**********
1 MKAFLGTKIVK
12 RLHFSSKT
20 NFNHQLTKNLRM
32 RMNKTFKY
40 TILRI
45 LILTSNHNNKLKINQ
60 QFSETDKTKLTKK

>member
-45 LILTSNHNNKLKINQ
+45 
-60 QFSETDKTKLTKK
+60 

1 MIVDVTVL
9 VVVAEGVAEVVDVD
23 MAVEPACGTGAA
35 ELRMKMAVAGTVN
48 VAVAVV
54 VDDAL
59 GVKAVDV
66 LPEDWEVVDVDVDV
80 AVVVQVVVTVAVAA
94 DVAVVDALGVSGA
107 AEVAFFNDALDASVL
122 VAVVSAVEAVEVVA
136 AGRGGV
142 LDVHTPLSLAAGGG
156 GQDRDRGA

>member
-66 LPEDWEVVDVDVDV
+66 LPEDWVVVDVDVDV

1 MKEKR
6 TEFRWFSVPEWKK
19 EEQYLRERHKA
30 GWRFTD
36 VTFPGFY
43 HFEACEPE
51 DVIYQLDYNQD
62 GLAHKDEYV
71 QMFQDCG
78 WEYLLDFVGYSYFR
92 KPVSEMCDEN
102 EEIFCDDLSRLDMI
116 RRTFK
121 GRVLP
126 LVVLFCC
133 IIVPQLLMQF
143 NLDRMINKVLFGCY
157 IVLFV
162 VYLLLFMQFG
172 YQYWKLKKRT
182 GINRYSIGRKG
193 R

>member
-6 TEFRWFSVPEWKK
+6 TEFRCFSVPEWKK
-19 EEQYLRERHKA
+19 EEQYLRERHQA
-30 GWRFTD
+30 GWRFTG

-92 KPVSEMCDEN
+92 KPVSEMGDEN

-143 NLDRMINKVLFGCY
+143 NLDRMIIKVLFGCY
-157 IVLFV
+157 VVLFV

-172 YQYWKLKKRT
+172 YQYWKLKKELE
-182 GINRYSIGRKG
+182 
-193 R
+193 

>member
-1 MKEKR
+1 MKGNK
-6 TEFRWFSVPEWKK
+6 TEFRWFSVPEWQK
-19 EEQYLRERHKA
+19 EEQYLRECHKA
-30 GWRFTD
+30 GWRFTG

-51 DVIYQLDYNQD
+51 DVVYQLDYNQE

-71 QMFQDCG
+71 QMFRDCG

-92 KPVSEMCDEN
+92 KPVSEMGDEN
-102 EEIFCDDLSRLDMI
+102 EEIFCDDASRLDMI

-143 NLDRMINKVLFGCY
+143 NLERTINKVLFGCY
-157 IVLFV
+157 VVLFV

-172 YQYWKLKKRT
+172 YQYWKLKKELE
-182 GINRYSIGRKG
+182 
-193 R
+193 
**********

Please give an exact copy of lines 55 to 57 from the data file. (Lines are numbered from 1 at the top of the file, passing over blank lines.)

+6 TEFRCFSVPEWKK
-19 EEQYLRERHKA
+19 EEQYLRERHQA